H+D The Threshold

“You know people will hate us for this?” our hero said. “They will be sick to their stomachs with envy because of how we are and will always be.”

Her poet thought for moment and with a subtle laugh he agreed while she floated back and forth across her kitchen.

“Misery, always, hates joy,” he said.

She smiled her crooked smile.

“Let them hate,” she said. “This, here, it is sacred.”

Just moments before he had stood on the threshold of her doorway. His hand debated between ringing her bell and knocking on her door. Two dogs were jumping inside and he was poised to ring her door bell but she opened it before he could conclude the act.

It was funny, truly, how her cool demeanor was utterly betrayed by the excitement flashing behind her eyes. These jumping and barking dogs were displaying just a small fraction of the eagerness rolling inside of her.

Oh those eyes!

They flashed with green fire and held shades of a soft, earthly, knowing hue. The colors dazzled and danced, beckoning him closer. Our poet knew many things but it was not until that moment that he knew the raw and soothing look of love.

This, here and now, was something bigger and more powerful than him and her.

His life.

Her life.

The entire universe had conspired to create this moment. Ages of actions — big and small, beautiful and ugly — had woven and layered upon each other, guided by that great invisible hand, to mold and shape two separate people with twin souls. There was no denying that they were bound for each other.

And trying to stem this love flowing out of and into each other, the dreams of an entire world would smolder into ashes until the dust was blown by the wind and nothing remained.

“One is loved,” is the line from The Alchemist. “No reason is needed for loving.”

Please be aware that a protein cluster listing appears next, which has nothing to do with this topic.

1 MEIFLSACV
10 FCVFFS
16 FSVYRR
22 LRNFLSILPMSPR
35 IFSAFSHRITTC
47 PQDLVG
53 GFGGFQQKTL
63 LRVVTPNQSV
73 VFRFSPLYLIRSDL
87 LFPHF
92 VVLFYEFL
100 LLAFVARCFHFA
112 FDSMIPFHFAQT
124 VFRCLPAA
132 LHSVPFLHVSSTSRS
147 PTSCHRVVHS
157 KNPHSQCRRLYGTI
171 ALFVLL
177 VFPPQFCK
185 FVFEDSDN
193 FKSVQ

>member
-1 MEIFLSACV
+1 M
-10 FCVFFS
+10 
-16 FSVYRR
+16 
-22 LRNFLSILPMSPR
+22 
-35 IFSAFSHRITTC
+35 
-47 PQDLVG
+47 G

Nothing was ever more true.

H+D Let it Rise

There was no plan.

Our hero and her poet had already mastered the art of “not having a plan” other than “what time are you planning to be here?”

Two cups of flour with herbs, sugar, olive oil and yeast were in a bowl. It had been slowly kneeded into a ball.

The olive oil was drizzled carefully across the dough and set aside.

It struck the poet while our hero glided through her kitchen just how beautifully simple and simply beautiful she was that morning.

A random stream of words floated through his head while she pulled an assortment of vegetables out of her refrigerator.

“Here is a feeling that I’ve only dreamed of,

You gliding barefoot on pool deck pavement.

Something soothing and everlasting.

You slide near and  my heart beats faster.”

She broke his thoughts with a motherly warning “That’s a very sharp knife so be careful, please.”

And the next set of ingredients were prepped and stirred and placed in the oven.

The grill was searing and our hero was sipping her wine while the poet watched her drift around her kitchen and into her living room.

He wondered as they sat down to eat if our hero realized he was here, today, feeding her food in a vain attempt to fill her stomach and wet her appetite in return for how she filled his heart and soul.

Maybe she knew.

And if she did not, he did not care. He planned to keep trying to tell her until he finally strung the words together in the right way. He planned to show her until he worked his fingers down the bones.

Why? Because he had waited too long for someone of her worth.